The Truth About Dukes

200px-Coronet_of_a_British_Duke.svgNicola here, talking about dukes, as you do if you are an author of historical romance. I’ve live in Britain all my life and I’ve never met a duke. In fact they are the only rank of the peerage I haven’t met. There are currently only 24 of them in existence which in a population of 65 million must make them amongst the rarest creatures in the country on a par with the Scottish wild cat. At times during the UK's history there have been no more than two or three; at others – the mid 1700s – there were as many as forty so even at their height they were an endangered species.

That’s the reality, of course. In stories, particularly in historical romances, they pop up in London, Bath and various country towns and villages with a regularity that is rather fun. If only!

A little while ago, Mary Jo wrote a wonderful blog piece on billionaires, dukes, and hero inflation, looking at the reasons why a billionaire, or duke, or billionaire duke, is so appealing in our fiction. You can read it here. Today though, I’m talking about the fact behind the fiction, which is actually no less entertaining and contains some characters who, if they were fictional, would seem far too bizarre, eccentric and unlikely.

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Fish and Chips Ahoy!

Cat 243 Doverby Mary Jo

I adore fish and chips.  I grew up inland and fish were not a regular part of the diet, but on rare occasions, we’d go to a “fish fry.”  That was a fundraiser dinner put on by a local fire department with fish and French fries and I don’t remember what else, but surely pies would have been there for dessert, this being Upstate New York. 

The wonderful crunch of deep fried batter contrasted so beautifully with the mild white fish within.  Fabulous!  The experience was so far from the dreary fish sticks served regularly in the school cafeteria that I never considered them even remotely related. 

The Stil
Later I realized that fish and chips are the iconic food of the British Isles, which are bodies of land completely surrounded by fish.  Potatoes grow really well there, too.  Fish and chips as we know them required deep fat frying, and appeared in the Britain in the 1860s. 

Both Lancashire and London claim to have invented fish and chips: here’s a sign First fish and chips shopcommemorating the London location.  There is also a theory that deep fried fish began in London and moved north while chip shops originated in Scotland and moved south, and they met and married in the Midlands.  I’m not sure if that’s true—the facts are not entirely clear—but as a romance writer, I like it. <G>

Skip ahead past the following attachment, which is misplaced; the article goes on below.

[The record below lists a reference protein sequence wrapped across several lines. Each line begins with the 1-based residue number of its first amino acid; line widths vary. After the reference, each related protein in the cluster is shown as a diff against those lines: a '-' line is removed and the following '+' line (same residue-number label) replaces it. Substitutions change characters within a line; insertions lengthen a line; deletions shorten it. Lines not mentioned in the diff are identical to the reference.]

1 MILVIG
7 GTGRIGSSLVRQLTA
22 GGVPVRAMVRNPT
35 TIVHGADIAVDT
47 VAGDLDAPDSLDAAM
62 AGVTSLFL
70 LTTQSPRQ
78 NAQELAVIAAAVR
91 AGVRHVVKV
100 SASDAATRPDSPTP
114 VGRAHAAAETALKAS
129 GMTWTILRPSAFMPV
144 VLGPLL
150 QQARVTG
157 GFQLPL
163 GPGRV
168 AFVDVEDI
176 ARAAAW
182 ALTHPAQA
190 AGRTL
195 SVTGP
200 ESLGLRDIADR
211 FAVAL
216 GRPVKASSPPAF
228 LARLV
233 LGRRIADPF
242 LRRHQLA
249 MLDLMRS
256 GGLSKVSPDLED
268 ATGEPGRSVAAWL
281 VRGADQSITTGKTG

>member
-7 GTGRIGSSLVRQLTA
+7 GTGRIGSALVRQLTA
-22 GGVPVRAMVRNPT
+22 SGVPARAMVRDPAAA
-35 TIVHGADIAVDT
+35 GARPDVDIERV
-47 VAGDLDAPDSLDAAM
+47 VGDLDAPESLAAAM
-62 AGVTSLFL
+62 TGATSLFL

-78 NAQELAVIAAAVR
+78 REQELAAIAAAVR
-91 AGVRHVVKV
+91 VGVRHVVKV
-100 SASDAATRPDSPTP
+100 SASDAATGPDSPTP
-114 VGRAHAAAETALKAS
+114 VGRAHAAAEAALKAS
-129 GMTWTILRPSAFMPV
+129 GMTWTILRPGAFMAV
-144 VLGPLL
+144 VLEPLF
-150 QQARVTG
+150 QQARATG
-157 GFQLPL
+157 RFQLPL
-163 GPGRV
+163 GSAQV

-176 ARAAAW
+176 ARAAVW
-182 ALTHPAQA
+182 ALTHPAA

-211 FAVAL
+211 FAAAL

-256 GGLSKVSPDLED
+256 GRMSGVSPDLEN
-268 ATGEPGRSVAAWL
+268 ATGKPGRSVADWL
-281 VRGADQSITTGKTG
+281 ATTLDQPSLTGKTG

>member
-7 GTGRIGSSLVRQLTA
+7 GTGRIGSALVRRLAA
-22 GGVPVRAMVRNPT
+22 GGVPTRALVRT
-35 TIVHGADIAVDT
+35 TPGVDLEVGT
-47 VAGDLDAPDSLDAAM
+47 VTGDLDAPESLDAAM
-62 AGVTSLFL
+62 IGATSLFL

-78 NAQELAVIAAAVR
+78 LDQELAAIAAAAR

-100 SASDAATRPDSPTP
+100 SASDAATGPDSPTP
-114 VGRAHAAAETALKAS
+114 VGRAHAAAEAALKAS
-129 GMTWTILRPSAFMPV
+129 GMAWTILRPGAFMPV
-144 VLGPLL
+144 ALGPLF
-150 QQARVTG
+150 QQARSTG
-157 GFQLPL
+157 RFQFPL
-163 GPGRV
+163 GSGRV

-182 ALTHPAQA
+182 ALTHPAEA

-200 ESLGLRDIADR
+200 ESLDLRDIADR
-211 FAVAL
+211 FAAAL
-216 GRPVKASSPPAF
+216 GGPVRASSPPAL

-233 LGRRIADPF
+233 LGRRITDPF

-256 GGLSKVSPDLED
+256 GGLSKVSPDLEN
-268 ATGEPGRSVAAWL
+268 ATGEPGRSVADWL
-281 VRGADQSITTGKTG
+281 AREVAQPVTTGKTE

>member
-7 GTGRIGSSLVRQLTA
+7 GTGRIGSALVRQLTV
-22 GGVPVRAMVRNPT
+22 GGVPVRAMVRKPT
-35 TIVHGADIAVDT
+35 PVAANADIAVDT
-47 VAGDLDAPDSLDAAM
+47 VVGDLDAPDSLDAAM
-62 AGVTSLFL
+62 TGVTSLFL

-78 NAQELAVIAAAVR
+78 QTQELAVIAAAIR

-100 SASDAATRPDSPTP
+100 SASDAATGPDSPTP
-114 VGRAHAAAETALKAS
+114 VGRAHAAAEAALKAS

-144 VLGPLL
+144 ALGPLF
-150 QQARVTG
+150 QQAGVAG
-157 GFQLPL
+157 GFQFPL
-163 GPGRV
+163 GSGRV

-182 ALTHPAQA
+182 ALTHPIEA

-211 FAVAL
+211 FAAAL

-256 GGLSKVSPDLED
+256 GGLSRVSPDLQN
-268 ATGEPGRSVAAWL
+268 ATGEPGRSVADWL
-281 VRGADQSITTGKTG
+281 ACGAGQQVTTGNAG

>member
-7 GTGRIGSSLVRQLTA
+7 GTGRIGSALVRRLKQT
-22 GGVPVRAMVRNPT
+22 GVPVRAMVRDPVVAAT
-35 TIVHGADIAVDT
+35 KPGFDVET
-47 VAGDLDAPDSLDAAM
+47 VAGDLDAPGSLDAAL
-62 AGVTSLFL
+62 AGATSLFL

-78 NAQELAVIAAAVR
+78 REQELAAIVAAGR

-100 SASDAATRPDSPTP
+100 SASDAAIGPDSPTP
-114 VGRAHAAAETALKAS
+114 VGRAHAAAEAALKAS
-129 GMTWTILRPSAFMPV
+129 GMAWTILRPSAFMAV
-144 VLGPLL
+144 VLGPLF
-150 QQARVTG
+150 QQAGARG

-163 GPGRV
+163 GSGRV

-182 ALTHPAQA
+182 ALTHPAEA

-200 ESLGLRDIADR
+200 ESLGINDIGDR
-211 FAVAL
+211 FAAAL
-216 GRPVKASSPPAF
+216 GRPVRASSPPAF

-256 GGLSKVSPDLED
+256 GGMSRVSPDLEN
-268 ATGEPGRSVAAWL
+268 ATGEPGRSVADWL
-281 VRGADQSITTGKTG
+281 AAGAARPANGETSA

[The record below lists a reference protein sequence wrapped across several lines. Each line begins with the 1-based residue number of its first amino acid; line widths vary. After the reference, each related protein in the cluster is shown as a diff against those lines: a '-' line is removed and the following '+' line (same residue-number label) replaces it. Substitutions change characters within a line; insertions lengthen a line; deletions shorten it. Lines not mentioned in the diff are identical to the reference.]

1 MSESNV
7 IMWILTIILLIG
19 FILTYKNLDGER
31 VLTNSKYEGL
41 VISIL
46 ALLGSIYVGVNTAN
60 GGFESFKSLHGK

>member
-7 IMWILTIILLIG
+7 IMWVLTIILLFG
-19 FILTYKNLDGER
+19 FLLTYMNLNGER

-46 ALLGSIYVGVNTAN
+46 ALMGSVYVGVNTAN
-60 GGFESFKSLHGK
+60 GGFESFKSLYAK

The idea for this blog struck when Wench Jo Beverley recently had a birthday.  Forget chocolate—she wanted fish and chips for her birthday treat. 

I understood perfectly.  Indeed, during my recent trip to Ireland, I ordered fish and chips several times and consumed them with great pleasure.  Possibly the best fish and chips I’ve ever had were at the Crackpots restaurant in Kinsale.  I think the fish leaped right out of the boat and into the deep fat fryer.  (Traditionally beef drippings were used, but now it's more likely to be something like peanut oil.)

Crackpots Restaurant, KinsaleCod has been the traditional British favorite fish for deep frying, with haddock in second place.  The discussion of fish and chips practically turned into an Ask A Wench blog. 

Nicola Cornick:  “I was brought up on fish and chips. It was a staple meal in the Yorkshire of my childhood and we were lucky enough to live just around the corner from a prizewinning fish and chip shop. The smell of fat was very pungent!

I particularly liked having a bag of chips in the evening with the little left over bits of batter sprinkled on top of the chips. These were called scraps in my part of the world but have different names in different parts of the UK. Cod wasn't on the menu in those days. It was all haddock from the North Sea and deliciously fresh. I didn't like vinegar but had lots of salt. My arteries are probably irreparably furred. These days I eat fish and chips much less frequently and my favourite fish and chip experience is sitting outside the Applecross Inn in the West Highlands of Scotland eating fish and chips and looking across the sea to Skye."

I thought fish and chips would be popular in former parts of the Empire, and sure enough, weighing in from Australia: